For women who are candidates for breast reconstruction using their own (autogenous) tissue, the pedicled TRAM (transverse rectus abdominus myocutaneous) flap is a common technique. Unfortunately, many patients undergoing pedicled TRAM flap breast reconstruction develop abdominal wall weakness, bulging and hernia because their rectus muscle has been sacrificed as part of the flap. For this reason, the surgeons at NYBRA/Aesthetic Plastic Surgery, PC do not use the pedicled TRAM in their practice. Instead, they are able to minimize the risk of hernias by using the most advanced microsurgical breast reconstruction techniques that preserve the rectus muscles – like DIEP, SIEA, and muscle-sparing TRAM free flap procedures. While the risk remains low, some patients undergoing these muscle-sparing microsurgical procedures may also develop abdominal wall bulging.
Over the past decade, Dr. Ron Israeli has developed and refined a unique and reliable technique for repair of TRAM hernias and bulges. This specialized TRAM bulge repair and abdominal wall reconstruction technique was developed in collaboration with Dr. George DeNoto, Director of General Surgery at St. Francis Hospital (Roslyn, N.Y.). In this procedure, an extended onlay mesh repair is completed along with fascial plication and external oblique muscle reinforcement.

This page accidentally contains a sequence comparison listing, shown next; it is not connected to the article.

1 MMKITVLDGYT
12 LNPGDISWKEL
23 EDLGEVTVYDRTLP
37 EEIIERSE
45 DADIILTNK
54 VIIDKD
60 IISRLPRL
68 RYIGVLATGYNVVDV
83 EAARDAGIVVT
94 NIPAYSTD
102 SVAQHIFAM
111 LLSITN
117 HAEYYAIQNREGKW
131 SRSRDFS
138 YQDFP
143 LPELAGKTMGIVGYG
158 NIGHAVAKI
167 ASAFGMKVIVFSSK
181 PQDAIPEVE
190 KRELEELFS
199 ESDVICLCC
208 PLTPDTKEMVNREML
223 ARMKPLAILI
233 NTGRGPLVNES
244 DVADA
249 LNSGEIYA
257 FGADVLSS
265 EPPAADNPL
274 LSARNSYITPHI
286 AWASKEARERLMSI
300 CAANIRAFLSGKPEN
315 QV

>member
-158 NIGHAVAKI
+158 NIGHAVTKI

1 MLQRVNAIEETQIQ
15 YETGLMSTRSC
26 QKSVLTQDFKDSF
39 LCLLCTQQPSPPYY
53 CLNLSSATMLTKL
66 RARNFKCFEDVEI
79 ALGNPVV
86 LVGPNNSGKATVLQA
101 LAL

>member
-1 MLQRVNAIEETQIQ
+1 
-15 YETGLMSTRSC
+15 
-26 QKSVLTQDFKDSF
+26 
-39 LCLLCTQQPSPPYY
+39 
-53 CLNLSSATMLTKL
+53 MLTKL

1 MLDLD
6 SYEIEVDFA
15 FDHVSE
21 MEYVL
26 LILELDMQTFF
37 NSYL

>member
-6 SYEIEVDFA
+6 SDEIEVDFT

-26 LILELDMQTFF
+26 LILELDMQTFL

Recently updated and improved, this technique for abdominal wall reconstruction in patients with TRAM and DIEP flap-related hernias was selected for presentation at the Abdominal Wall Reconstruction (AWR) meeting in Washington, DC. The AWR meeting is the leading annual conference focusing on an interdisciplinary approach to the management of complicated abdominal wall hernias. Hundreds of plastic surgeons and general surgeons gather at the AWR meeting to discuss the most current cutting edge techniques.
In addition to their presentation, Drs. Israeli and DeNoto have also written a book chapter titled "Repair of the Post-TRAM Bulge/Hernia" for the second edition of the Atlas of Abdominal Wall Reconstruction released last month. While there have been other published approaches to repairing TRAM bulges with varying degrees of success, the technique described by Dr. Israeli and Dr. DeNoto in their book chapter is among the most effective and reliable approaches available.
Contact our office for more information about this unique and reliable approach to TRAM hernia repair.
Photo: Ron Israeli, MD and George DeNoto, MD at the 2016 AWR meeting